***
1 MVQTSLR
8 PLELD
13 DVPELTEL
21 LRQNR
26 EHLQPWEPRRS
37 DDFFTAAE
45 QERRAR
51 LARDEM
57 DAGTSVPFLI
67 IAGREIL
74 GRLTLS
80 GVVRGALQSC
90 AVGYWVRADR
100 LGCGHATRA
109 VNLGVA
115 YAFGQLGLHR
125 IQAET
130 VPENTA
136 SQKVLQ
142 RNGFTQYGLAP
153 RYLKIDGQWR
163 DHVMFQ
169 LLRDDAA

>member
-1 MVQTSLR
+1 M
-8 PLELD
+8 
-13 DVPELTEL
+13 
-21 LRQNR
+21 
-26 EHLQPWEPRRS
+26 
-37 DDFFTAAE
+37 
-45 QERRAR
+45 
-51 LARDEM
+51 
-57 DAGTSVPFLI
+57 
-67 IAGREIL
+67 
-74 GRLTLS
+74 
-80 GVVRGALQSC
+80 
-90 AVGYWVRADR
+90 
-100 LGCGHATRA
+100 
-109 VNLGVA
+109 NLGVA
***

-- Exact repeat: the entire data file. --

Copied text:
1 MVQTSLR
8 PLELD
13 DVPELTEL
21 LRQNR
26 EHLQPWEPRRS
37 DDFFTAAE
45 QERRAR
51 LARDEM
57 DAGTSVPFLI
67 IAGREIL
74 GRLTLS
80 GVVRGALQSC
90 AVGYWVRADR
100 LGCGHATRA
109 VNLGVA
115 YAFGQLGLHR
125 IQAET
130 VPENTA
136 SQKVLQ
142 RNGFTQYGLAP
153 RYLKIDGQWR
163 DHVMFQ
169 LLRDDAA

>member
-1 MVQTSLR
+1 M
-8 PLELD
+8 
-13 DVPELTEL
+13 
-21 LRQNR
+21 
-26 EHLQPWEPRRS
+26 
-37 DDFFTAAE
+37 
-45 QERRAR
+45 
-51 LARDEM
+51 
-57 DAGTSVPFLI
+57 
-67 IAGREIL
+67 
-74 GRLTLS
+74 
-80 GVVRGALQSC
+80 
-90 AVGYWVRADR
+90 
-100 LGCGHATRA
+100 
-109 VNLGVA
+109 NLGVA